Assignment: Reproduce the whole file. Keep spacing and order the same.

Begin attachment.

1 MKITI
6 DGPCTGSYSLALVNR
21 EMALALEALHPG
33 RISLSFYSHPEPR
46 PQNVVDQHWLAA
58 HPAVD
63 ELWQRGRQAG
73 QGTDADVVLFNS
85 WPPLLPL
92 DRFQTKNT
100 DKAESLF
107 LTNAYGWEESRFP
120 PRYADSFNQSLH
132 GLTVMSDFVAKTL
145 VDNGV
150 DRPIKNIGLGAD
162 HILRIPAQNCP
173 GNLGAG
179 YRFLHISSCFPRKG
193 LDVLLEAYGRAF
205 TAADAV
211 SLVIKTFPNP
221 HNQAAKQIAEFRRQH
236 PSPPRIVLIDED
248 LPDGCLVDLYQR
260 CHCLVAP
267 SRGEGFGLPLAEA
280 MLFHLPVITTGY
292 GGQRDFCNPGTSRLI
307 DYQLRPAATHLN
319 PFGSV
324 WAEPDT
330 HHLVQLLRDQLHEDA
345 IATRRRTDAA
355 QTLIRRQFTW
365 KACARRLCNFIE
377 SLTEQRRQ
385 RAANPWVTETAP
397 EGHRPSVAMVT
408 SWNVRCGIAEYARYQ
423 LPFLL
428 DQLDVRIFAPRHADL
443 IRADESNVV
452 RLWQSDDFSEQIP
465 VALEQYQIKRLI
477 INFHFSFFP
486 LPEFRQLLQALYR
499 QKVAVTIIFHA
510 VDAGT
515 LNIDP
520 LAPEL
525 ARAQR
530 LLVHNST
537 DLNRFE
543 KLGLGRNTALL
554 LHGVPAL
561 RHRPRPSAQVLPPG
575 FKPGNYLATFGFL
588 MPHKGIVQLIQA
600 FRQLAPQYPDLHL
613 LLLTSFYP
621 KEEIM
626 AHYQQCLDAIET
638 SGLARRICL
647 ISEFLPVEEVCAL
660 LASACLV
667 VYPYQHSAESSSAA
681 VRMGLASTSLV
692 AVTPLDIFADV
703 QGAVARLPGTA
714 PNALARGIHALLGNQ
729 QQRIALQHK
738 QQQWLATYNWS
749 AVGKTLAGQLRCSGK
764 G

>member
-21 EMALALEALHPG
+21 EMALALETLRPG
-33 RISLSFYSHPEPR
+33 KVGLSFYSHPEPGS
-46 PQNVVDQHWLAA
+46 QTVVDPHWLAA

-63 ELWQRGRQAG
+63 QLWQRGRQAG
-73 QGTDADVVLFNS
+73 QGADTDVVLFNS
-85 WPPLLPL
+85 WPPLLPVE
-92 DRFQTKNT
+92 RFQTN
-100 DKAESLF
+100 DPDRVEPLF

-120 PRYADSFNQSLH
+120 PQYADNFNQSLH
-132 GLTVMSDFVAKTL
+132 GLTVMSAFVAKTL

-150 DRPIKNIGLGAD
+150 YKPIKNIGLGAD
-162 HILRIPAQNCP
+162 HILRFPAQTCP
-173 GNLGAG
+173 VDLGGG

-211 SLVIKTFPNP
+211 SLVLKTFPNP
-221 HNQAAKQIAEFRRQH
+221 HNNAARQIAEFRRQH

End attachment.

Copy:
1 MKITI
6 DGPCTGSYSLALVNR
21 EMALALEALHPG
33 RISLSFYSHPEPR
46 PQNVVDQHWLAA
58 HPAVD
63 ELWQRGRQAG
73 QGTDADVVLFNS
85 WPPLLPL
92 DRFQTKNT
100 DKAESLF
107 LTNAYGWEESRFP
120 PRYADSFNQSLH
132 GLTVMSDFVAKTL
145 VDNGV
150 DRPIKNIGLGAD
162 HILRIPAQNCP
173 GNLGAG
179 YRFLHISSCFPRKG
193 LDVLLEAYGRAF
205 TAADAV
211 SLVIKTFPNP
221 HNQAAKQIAEFRRQH
236 PSPPRIVLIDED
248 LPDGCLVDLYQR
260 CHCLVAP
267 SRGEGFGLPLAEA
280 MLFHLPVITTGY
292 GGQRDFCNPGTSRLI
307 DYQLRPAATHLN
319 PFGSV
324 WAEPDT
330 HHLVQLLRDQLHEDA
345 IATRRRTDAA
355 QTLIRRQFTW
365 KACARRLCNFIE
377 SLTEQRRQ
385 RAANPWVTETAP
397 EGHRPSVAMVT
408 SWNVRCGIAEYARYQ
423 LPFLL
428 DQLDVRIFAPRHADL
443 IRADESNVV
452 RLWQSDDFSEQIP
465 VALEQYQIKRLI
477 INFHFSFFP
486 LPEFRQLLQALYR
499 QKVAVTIIFHA
510 VDAGT
515 LNIDP
520 LAPEL
525 ARAQR
530 LLVHNST
537 DLNRFE
543 KLGLGRNTALL
554 LHGVPAL
561 RHRPRPSAQVLPPG
575 FKPGNYLATFGFL
588 MPHKGIVQLIQA
600 FRQLAPQYPDLHL
613 LLLTSFYP
621 KEEIM
626 AHYQQCLDAIET
638 SGLARRICL
647 ISEFLPVEEVCAL
660 LASACLV
667 VYPYQHSAESSSAA
681 VRMGLASTSLV
692 AVTPLDIFADV
703 QGAVARLPGTA
714 PNALARGIHALLGNQ
729 QQRIALQHK
738 QQQWLATYNWS
749 AVGKTLAGQLRCSGK
764 G

>member
-21 EMALALEALHPG
+21 EMALALETLRPG
-33 RISLSFYSHPEPR
+33 KVGLSFYSHPEPGS
-46 PQNVVDQHWLAA
+46 QTVVDPHWLAA

-63 ELWQRGRQAG
+63 QLWQRGRQAG
-73 QGTDADVVLFNS
+73 QGADTDVVLFNS
-85 WPPLLPL
+85 WPPLLPVE
-92 DRFQTKNT
+92 RFQTN
-100 DKAESLF
+100 DPDRVEPLF

-120 PRYADSFNQSLH
+120 PQYADNFNQSLH
-132 GLTVMSDFVAKTL
+132 GLTVMSAFVAKTL

-150 DRPIKNIGLGAD
+150 YKPIKNIGLGAD
-162 HILRIPAQNCP
+162 HILRFPAQTCP
-173 GNLGAG
+173 VDLGGG

-211 SLVIKTFPNP
+211 SLVLKTFPNP
-221 HNQAAKQIAEFRRQH
+221 HNNAARQIAEFRRQH